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  13. Cheryl says:

    After 23 years of type 1, I just had my first severe hypoglycemia reaction. I awoke at 1:30 in the morning, feeling low. I made it to the kitchen and tested. My BS was 16. I got the OJ out of the fridge. Next thing I knew, I was waking up on the floor. The unopened OJ was still sitting on the table. It was 4:30 in the morning. I called for my husband, who luckily woke up and came to my aid. He gave me the OJ. My BS went up to 23. After some more OJ, I was more “with” it and my husband called the EMT’s, who took me to the ER. The doctors there kept asking me about how much I’d eaten earlier and how much insulin I’d taken. My dinner was at 6:00 pm. I’d dosed my Humalog according to the carbs in the meal. At 11:40 pm, I tested my BS before bed. It was 283. I took no more Humalog, but did give myself my usual dose of Lantus. I have double checked all my calculations and still can’t figure out how my BS dropped from 283 to 16 in 2 hours. I had no excessive exercise during the day to acccount for the drop either. Any other ideas? Without having any of the usual suspects (too little food, too much insulin, too much exercise) to account for this extreme drop, I’m almost afraid to go to sleep at night. I’ve placed juice boxes and my meter right next to the bed now so I don’t have to walk down the hall to the kitchen, but I really would like some idea why my BS dropped so quickly and so low to cause me to black out. It’s downright frightening.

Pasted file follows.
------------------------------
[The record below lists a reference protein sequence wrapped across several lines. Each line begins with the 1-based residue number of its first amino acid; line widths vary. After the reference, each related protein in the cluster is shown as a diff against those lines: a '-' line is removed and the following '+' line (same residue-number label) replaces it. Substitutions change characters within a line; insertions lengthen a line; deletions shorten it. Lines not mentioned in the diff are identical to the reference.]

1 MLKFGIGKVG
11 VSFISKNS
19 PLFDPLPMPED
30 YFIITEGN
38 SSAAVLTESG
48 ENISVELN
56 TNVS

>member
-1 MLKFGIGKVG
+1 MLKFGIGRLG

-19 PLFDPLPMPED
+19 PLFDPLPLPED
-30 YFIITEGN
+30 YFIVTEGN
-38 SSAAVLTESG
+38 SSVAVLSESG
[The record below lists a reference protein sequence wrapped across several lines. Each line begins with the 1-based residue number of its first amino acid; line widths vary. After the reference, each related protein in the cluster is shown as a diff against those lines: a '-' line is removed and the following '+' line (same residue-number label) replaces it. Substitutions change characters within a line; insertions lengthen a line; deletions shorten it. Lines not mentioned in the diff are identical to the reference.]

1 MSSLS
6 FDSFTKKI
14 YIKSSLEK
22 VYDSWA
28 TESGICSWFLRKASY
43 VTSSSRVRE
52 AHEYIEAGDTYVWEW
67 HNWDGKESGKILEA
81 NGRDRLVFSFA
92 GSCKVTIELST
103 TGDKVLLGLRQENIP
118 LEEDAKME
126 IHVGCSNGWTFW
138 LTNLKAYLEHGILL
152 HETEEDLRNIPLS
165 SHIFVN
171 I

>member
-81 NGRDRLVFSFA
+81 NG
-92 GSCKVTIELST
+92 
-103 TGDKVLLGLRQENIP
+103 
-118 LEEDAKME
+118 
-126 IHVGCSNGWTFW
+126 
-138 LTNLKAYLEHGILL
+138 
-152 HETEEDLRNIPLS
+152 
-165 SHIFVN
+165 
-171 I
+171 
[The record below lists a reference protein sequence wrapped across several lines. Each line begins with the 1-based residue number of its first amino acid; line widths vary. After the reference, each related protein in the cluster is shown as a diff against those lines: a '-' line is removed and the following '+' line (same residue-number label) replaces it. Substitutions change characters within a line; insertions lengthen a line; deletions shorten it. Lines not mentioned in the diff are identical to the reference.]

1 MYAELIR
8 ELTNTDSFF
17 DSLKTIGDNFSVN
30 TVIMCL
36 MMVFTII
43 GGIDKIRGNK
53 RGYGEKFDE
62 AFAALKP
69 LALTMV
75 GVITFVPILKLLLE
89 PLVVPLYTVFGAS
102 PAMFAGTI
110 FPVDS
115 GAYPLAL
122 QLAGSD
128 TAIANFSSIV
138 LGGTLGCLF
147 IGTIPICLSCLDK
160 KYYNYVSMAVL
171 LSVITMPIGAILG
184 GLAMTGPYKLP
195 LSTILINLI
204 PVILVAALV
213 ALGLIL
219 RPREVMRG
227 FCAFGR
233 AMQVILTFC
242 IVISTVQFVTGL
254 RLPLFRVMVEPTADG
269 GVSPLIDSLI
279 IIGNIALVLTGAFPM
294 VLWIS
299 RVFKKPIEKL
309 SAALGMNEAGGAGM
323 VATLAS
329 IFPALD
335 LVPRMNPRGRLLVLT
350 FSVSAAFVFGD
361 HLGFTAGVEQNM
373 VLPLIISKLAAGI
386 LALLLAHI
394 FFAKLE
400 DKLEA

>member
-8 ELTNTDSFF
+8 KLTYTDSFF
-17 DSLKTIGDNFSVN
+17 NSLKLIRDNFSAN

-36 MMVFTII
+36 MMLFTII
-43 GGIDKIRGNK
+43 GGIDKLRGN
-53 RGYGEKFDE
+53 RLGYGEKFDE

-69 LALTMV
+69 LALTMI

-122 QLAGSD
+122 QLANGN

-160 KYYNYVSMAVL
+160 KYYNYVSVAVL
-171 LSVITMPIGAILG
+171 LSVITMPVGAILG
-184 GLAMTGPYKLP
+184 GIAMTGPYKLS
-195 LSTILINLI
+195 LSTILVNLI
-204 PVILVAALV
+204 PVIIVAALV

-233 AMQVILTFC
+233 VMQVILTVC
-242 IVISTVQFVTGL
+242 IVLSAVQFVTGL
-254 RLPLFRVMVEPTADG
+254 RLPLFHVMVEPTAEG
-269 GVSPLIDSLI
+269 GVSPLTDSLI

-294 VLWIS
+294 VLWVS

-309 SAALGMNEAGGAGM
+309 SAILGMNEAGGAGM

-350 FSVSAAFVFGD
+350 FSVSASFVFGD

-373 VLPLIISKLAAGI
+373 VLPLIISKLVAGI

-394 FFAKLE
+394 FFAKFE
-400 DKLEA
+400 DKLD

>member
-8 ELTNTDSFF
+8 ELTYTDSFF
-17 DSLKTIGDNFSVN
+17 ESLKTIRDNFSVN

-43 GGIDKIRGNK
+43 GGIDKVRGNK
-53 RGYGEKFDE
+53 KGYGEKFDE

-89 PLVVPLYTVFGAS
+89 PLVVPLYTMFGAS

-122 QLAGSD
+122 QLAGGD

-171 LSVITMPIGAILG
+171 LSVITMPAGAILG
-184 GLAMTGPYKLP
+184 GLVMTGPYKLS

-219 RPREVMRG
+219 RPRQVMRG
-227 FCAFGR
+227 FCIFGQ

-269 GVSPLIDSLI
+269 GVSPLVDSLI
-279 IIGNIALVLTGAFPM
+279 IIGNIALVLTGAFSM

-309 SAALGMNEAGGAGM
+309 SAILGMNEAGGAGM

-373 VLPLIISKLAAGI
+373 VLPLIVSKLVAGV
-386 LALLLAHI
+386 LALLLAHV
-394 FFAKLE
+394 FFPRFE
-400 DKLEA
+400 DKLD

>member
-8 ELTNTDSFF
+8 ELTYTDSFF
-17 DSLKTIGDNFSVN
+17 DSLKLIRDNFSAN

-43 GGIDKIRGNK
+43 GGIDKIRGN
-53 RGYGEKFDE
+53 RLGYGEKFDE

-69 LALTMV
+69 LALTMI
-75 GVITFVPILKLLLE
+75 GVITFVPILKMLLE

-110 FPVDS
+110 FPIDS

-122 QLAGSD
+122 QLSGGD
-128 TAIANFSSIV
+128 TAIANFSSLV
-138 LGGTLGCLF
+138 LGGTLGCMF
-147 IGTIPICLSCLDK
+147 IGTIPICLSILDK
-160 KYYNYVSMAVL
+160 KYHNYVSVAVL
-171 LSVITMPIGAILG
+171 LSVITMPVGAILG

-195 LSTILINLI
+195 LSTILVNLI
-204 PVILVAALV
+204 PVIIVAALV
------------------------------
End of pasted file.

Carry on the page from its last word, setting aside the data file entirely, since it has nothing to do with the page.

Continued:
14. Minh says:

    I’ve been hypoglycemic for years (but not diabetic) and it’s been getting worse with age. In my case, taking multi-vitamins (one-a-day kind) worsened my condition even more, until I found out and stopped taking them.

    Four months ago, totally by chance, I discovered a wonderful natural food product that regulates the pancreas and I haven’t had a single attack since. I also lost ten pounds of weight along the way as an added bonus, as I was able to stop eating multiple snacks during the day.

    The product is Jerusalem artichoke. It can of course be found raw in any supermarket, but I found out that a swiss company (A. Vogel) makes it in liquid form and also in pills. It is stocked in many natural-product stores. One just has to follow the instructions on the label, but I didn’t stop after 6 weeks and kept taking it, since my purpose is not weight loss.

    What a relief to be normal and only eat three meals a day, without the frequent food craving, body weakening, shaking and sweating everytime tle blood sugar level goes haywire. I hope it works for other people as well as it did for me.

  15. yello_beaver says:

    I have type 1 diabetes for almost 15 years. I have always thought that hypoglymecia is only an issue affecting me, assuming that I’m just really bad at managing my diabetes. But after searching the internet, I realized that it is also a concern for a lot of people with diabetes too. Since I experience hypoglycemia often, I always make a point to carry a bottle of juice w/ me. But I find this very inconvenient since I really don’t get to drink it when I’m thirsty. So I came up with a design for a water bottle that can store and dispense powder juice. That way we can carry water to quench thirst and allows us to sip juice when needed. Please check out this product design at http://www.quirky.com/ideations/170358?return_page=7
    If you think this product developed, manufactured and placed in the market, please vote for it. If you also have inputs on how to make it a better product, your feedbacks are welcomed too! thanks.